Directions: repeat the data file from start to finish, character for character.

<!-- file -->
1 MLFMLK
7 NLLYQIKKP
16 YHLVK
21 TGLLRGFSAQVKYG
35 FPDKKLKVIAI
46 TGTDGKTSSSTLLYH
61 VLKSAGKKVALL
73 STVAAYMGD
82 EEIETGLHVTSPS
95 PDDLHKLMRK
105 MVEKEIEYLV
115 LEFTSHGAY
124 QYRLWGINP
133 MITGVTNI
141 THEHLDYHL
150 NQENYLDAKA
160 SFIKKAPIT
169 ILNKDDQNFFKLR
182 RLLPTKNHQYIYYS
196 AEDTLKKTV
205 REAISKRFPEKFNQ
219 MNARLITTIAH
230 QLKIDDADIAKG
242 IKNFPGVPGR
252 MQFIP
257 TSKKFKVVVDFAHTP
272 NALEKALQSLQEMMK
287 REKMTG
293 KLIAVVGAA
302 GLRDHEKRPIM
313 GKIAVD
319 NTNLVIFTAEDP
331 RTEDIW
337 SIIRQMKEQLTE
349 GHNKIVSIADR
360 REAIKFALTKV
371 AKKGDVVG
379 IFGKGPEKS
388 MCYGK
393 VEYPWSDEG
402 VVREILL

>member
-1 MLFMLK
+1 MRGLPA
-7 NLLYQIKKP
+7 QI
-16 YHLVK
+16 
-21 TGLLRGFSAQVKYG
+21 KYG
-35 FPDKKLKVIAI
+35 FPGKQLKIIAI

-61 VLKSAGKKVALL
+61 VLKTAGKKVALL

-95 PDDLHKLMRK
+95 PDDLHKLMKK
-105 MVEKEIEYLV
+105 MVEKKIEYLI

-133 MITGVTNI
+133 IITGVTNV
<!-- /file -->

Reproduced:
1 MLFMLK
7 NLLYQIKKP
16 YHLVK
21 TGLLRGFSAQVKYG
35 FPDKKLKVIAI
46 TGTDGKTSSSTLLYH
61 VLKSAGKKVALL
73 STVAAYMGD
82 EEIETGLHVTSPS
95 PDDLHKLMRK
105 MVEKEIEYLV
115 LEFTSHGAY
124 QYRLWGINP
133 MITGVTNI
141 THEHLDYHL
150 NQENYLDAKA
160 SFIKKAPIT
169 ILNKDDQNFFKLR
182 RLLPTKNHQYIYYS
196 AEDTLKKTV
205 REAISKRFPEKFNQ
219 MNARLITTIAH
230 QLKIDDADIAKG
242 IKNFPGVPGR
252 MQFIP
257 TSKKFKVVVDFAHTP
272 NALEKALQSLQEMMK
287 REKMTG
293 KLIAVVGAA
302 GLRDHEKRPIM
313 GKIAVD
319 NTNLVIFTAEDP
331 RTEDIW
337 SIIRQMKEQLTE
349 GHNKIVSIADR
360 REAIKFALTKV
371 AKKGDVVG
379 IFGKGPEKS
388 MCYGK
393 VEYPWSDEG
402 VVREILL

>member
-1 MLFMLK
+1 MRGLPA
-7 NLLYQIKKP
+7 QI
-16 YHLVK
+16 
-21 TGLLRGFSAQVKYG
+21 KYG
-35 FPDKKLKVIAI
+35 FPGKQLKIIAI

-61 VLKSAGKKVALL
+61 VLKTAGKKVALL

-95 PDDLHKLMRK
+95 PDDLHKLMKK
-105 MVEKEIEYLV
+105 MVEKKIEYLI

-133 MITGVTNI
+133 IITGVTNV